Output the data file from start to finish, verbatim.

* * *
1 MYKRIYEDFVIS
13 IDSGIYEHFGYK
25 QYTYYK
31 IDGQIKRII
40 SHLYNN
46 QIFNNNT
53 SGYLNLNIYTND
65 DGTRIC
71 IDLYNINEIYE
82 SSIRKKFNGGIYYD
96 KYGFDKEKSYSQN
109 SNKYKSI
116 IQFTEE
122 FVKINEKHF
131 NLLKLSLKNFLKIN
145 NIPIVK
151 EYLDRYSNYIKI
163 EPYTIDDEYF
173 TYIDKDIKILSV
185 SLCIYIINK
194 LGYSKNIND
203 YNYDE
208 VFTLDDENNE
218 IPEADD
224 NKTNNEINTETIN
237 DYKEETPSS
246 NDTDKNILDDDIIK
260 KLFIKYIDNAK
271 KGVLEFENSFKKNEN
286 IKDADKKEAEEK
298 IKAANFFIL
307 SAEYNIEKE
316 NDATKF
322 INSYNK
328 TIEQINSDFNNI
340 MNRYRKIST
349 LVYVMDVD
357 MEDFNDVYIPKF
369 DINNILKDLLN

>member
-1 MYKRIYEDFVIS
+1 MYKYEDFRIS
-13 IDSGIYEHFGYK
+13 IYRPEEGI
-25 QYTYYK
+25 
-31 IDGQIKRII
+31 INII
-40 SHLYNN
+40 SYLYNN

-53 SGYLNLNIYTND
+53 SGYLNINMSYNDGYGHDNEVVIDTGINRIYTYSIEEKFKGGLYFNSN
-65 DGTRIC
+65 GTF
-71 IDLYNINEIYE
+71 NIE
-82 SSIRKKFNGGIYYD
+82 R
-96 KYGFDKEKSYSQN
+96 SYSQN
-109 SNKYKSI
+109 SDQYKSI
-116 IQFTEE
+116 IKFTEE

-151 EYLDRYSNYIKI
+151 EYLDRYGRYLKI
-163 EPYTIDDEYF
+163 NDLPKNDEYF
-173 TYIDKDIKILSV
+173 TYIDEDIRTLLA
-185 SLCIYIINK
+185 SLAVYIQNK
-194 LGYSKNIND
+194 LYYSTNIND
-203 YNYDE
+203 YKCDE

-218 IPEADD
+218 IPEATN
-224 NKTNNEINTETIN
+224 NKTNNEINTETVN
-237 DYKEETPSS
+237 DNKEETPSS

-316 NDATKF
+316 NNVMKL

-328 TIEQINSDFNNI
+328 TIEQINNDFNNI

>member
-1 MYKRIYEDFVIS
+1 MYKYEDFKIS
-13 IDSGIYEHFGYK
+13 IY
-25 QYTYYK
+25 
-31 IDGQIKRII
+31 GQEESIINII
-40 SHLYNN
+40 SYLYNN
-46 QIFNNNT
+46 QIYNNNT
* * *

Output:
1 MYKRIYEDFVIS
13 IDSGIYEHFGYK
25 QYTYYK
31 IDGQIKRII
40 SHLYNN
46 QIFNNNT
53 SGYLNLNIYTND
65 DGTRIC
71 IDLYNINEIYE
82 SSIRKKFNGGIYYD
96 KYGFDKEKSYSQN
109 SNKYKSI
116 IQFTEE
122 FVKINEKHF
131 NLLKLSLKNFLKIN
145 NIPIVK
151 EYLDRYSNYIKI
163 EPYTIDDEYF
173 TYIDKDIKILSV
185 SLCIYIINK
194 LGYSKNIND
203 YNYDE
208 VFTLDDENNE
218 IPEADD
224 NKTNNEINTETIN
237 DYKEETPSS
246 NDTDKNILDDDIIK
260 KLFIKYIDNAK
271 KGVLEFENSFKKNEN
286 IKDADKKEAEEK
298 IKAANFFIL
307 SAEYNIEKE
316 NDATKF
322 INSYNK
328 TIEQINSDFNNI
340 MNRYRKIST
349 LVYVMDVD
357 MEDFNDVYIPKF
369 DINNILKDLLN

>member
-1 MYKRIYEDFVIS
+1 MYKYEDFRIS
-13 IDSGIYEHFGYK
+13 IYRPEEGI
-25 QYTYYK
+25 
-31 IDGQIKRII
+31 INII
-40 SHLYNN
+40 SYLYNN

-53 SGYLNLNIYTND
+53 SGYLNINMSYNDGYGHDNEVVIDTGINRIYTYSIEEKFKGGLYFNSN
-65 DGTRIC
+65 GTF
-71 IDLYNINEIYE
+71 NIE
-82 SSIRKKFNGGIYYD
+82 R
-96 KYGFDKEKSYSQN
+96 SYSQN
-109 SNKYKSI
+109 SDQYKSI
-116 IQFTEE
+116 IKFTEE

-151 EYLDRYSNYIKI
+151 EYLDRYGRYLKI
-163 EPYTIDDEYF
+163 NDLPKNDEYF
-173 TYIDKDIKILSV
+173 TYIDEDIRTLLA
-185 SLCIYIINK
+185 SLAVYIQNK
-194 LGYSKNIND
+194 LYYSTNIND
-203 YNYDE
+203 YKCDE

-218 IPEADD
+218 IPEATN
-224 NKTNNEINTETIN
+224 NKTNNEINTETVN
-237 DYKEETPSS
+237 DNKEETPSS

-316 NDATKF
+316 NNVMKL

-328 TIEQINSDFNNI
+328 TIEQINNDFNNI

>member
-1 MYKRIYEDFVIS
+1 MYKYEDFKIS
-13 IDSGIYEHFGYK
+13 IY
-25 QYTYYK
+25 
-31 IDGQIKRII
+31 GQEESIINII
-40 SHLYNN
+40 SYLYNN
-46 QIFNNNT
+46 QIYNNNT